It seems that in the English NP, the position of pre-modifiers and post-premodifiers aren't so free and versatile as that in Vietnamese NP
Learners of British may have some issues such as how to convert from
English into Vietnamese and vice versa because of the differences in the positioning of pre-modifiers and post-modifiers we have just mentioned previously (for example: m»t quy»n sch hay - a publication good or a publication interesting. They may also maintain trouble with the order of the adjectives in a rather long noun term with many adjectives. Which adjective come first? Which should come next? Where should we put those adjectives. Vietnamese students could find it difficult to keep in mind all the positions because of the habit of inserting the adjectives following the brain noun and using them flexibly.
Knowing clearly about English NP and Vietnamese NP, especially the differences as well as the normal problems that Vietnamese learners often meet can help the teachers guide their students appropriately. Quite simply, learners can know their problems from the beginning so that they can think it is easy to learn English later, especially sentence structure. Based on the data of English NP and Vietnamese NP, the instructors also design the tasks for students to combine and practice knowledge of phrases and phrases in both two languages.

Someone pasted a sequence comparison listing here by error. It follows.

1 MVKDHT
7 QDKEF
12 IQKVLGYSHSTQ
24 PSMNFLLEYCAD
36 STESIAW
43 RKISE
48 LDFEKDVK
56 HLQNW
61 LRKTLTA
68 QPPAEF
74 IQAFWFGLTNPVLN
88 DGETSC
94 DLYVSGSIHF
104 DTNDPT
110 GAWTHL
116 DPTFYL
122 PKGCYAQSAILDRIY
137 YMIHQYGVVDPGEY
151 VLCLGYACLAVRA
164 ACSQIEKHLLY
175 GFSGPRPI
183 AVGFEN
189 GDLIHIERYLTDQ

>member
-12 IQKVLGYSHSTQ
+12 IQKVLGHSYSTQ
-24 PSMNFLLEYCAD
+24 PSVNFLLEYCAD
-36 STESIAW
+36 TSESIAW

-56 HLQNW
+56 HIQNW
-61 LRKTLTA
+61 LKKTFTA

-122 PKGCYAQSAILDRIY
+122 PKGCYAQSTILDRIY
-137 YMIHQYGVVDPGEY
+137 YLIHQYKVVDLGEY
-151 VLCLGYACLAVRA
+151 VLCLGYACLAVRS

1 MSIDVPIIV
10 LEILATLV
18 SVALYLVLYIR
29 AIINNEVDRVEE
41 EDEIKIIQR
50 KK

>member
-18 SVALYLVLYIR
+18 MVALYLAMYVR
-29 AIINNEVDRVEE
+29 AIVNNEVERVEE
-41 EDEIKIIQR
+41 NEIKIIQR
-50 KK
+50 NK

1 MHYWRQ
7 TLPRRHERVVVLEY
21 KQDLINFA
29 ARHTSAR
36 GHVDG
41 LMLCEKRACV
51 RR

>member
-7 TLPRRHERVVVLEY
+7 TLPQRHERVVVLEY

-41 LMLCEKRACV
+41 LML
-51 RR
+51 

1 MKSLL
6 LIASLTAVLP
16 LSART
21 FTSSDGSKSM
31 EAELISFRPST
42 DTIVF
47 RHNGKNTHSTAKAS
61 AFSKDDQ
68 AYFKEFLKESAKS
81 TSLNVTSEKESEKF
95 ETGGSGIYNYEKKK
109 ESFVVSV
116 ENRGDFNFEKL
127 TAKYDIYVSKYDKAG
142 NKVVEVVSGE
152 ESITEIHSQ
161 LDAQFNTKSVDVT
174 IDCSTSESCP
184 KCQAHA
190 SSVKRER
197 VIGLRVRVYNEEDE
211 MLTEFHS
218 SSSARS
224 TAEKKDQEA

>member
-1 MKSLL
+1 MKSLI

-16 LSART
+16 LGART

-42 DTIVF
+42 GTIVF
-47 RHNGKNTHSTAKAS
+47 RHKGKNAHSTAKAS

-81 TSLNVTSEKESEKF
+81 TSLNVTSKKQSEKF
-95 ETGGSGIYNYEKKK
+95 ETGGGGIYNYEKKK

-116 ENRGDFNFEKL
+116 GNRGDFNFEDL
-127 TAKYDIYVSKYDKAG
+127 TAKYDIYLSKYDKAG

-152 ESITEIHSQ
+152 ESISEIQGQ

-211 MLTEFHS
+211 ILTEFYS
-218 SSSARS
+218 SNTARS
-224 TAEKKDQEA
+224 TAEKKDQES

In summary, although NP in English and Vietnamese has the same basic framework (pre-modification, brain, post-modification), they won't be the same in the word order of pre-modification and post-modification. These distinctions are induced by the dissimilarity in considering and speaking behavior of English and Vietnamese. As a student as well as a teacher-to-be, this research helps me a whole lot. When doing this project, I have an opportunity to consolidate my understanding of both British and Vietnamese and know something new and helpful. Using what I learn from this research, I'll apply to my research and teaching career.